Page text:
Politics

Burundi: Politicians diverges on renewal of mandate of UN Commission of Inquiry

One month before the holding of the United Nations Human Rights Council scheduled from 10 to 28 September 2018, FRODEBU Nyakuri Iragi RyaNdadaye party asks for the non-extension of the mandate of the UN Commission of Inquiry on Burundi.

Kefa Nibizi, chairman of Frodebu Nyakuri Iragi Rya Ndadaye"The action of this commission is unnecessary since it does not contribute to the strengthening of democracy, the cohesion of the Burundi people and the stability of Burundi,"

Kefa Nibizi, chairman of Frodebu Nyakuri Iragi Rya Ndadaye”The action of this commission is unnecessary since it does not contribute to the strengthening of democracy, the cohesion of the Burundi people and the stability of Burundi,”

“The action of this commission is necessary since it does not contribute to the strengthening of democracy, the cohesion of the Burundian people and the stability of the country,” reads the statement released on 16 August by Kefa Nibizi, chairman of FRODEBU Nyakuri Iragi Rya Ndadaye.
Burundi has legal institutions and instruments to report all human rights violations in all circumstances even during election periods, says Nibizi adding that the security and human rights situation is considerably improving in Burundi.
He calls on the members of the United Nations Human Rights Council not to renew the mandate of the UN Commission of Inquiry on Burundi.

As for Pierre Célestin Ndikumana, chairman of the parliamentary group of Amizero y’Abarundi opposition coalition, he asks that the mission of the commission be extended arguing that human rights violations persist in the country. “Burundians who have fled insecurity have not yet returned because peace and security is not yet restored and the amendment to the new Constitution that excludes political parties of the opposition from institutions creates a climate of tension in the country,” says Ndikumana.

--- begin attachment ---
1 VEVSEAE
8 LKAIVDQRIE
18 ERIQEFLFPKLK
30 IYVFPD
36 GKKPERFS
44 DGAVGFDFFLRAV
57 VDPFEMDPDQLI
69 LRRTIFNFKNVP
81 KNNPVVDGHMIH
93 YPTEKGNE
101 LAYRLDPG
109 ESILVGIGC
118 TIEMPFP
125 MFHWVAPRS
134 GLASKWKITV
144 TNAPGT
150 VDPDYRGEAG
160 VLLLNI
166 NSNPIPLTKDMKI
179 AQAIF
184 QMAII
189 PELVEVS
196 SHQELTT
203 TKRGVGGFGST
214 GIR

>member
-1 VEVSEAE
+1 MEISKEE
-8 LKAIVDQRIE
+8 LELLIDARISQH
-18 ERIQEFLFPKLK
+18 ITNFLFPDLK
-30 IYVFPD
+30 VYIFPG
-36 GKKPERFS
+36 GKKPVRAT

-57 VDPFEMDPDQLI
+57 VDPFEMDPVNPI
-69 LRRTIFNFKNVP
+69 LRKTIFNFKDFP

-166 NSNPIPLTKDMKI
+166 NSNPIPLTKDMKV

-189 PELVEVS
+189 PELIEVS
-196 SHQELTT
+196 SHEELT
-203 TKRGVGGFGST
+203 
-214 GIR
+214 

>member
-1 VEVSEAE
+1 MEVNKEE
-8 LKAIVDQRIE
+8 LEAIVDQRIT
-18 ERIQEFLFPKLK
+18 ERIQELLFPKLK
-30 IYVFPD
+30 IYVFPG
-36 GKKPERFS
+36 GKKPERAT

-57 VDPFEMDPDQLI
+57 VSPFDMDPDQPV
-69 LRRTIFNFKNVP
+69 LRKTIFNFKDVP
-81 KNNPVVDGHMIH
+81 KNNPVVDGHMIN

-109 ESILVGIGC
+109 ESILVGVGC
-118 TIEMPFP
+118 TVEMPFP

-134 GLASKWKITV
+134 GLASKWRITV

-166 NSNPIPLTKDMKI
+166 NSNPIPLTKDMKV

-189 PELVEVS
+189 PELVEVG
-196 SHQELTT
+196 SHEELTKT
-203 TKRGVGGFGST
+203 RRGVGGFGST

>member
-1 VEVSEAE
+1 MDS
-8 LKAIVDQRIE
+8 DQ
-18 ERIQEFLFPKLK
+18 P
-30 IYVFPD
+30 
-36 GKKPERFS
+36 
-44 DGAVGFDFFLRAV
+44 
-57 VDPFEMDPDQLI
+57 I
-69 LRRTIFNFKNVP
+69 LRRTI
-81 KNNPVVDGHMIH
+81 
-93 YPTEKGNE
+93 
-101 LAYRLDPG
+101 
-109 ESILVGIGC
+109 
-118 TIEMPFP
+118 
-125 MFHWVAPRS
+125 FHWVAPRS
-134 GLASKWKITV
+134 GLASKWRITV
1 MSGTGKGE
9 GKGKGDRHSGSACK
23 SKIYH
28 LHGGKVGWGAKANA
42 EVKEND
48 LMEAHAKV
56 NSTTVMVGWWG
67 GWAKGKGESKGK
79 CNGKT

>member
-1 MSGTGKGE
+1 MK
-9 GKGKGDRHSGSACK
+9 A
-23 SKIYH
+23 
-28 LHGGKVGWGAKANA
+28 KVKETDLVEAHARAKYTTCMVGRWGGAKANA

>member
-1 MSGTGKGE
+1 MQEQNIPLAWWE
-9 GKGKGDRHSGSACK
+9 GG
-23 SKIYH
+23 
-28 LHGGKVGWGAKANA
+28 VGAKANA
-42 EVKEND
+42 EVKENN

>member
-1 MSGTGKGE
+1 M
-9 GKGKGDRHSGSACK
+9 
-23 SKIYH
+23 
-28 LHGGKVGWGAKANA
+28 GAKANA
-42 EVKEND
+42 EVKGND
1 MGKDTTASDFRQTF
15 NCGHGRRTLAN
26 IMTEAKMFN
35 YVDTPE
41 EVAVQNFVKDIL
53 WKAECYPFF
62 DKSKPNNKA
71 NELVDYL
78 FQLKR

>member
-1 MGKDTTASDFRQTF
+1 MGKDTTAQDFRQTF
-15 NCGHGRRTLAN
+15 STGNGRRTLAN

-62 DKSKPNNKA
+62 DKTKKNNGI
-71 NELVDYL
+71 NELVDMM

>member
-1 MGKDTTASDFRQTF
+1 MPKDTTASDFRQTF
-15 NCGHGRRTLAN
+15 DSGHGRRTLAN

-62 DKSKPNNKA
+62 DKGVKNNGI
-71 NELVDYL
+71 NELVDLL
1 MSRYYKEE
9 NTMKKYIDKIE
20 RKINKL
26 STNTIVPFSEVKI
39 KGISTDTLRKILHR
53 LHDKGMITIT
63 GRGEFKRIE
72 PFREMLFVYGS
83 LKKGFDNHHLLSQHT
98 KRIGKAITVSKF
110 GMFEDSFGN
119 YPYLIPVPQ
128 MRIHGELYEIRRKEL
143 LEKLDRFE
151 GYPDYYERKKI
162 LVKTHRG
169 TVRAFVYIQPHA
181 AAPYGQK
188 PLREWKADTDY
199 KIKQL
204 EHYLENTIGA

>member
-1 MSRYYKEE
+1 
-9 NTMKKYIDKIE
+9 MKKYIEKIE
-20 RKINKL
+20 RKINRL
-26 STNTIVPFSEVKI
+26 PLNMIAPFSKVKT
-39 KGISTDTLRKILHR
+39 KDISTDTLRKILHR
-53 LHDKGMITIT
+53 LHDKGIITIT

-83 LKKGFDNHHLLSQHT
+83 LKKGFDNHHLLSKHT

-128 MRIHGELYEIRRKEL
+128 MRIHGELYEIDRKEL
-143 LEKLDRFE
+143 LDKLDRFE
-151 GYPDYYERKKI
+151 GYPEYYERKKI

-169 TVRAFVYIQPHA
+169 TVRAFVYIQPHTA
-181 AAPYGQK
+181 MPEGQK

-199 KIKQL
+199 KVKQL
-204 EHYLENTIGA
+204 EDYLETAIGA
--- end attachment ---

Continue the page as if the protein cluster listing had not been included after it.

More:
For him, the absence of war does not mean peace. “Even though Burundi seems to be calm, the human rights situation is deteriorating,” says MP Ndikumana arguing that opposition supporters are frustrated.

The Commission of Inquiry on Burundi was created on September 30, 2016 by Resolution 33/24 of the United Nations Human Rights Council.

It has a mandate to conduct a thorough investigation into human rights violations and abuses committed in Burundi since April 2015, identify alleged perpetrators and make recommendations.
It had a one-year term that was extended to another year on September 29, 2017 by the United Nations Human Rights Council.

Ahead of the 39th session of the UN Human Rights Council held on 8 August, some human rights organizations including Human Right Watch have already call for the renewal of the mandate of the UN Commission of Inquiry on Burundi.

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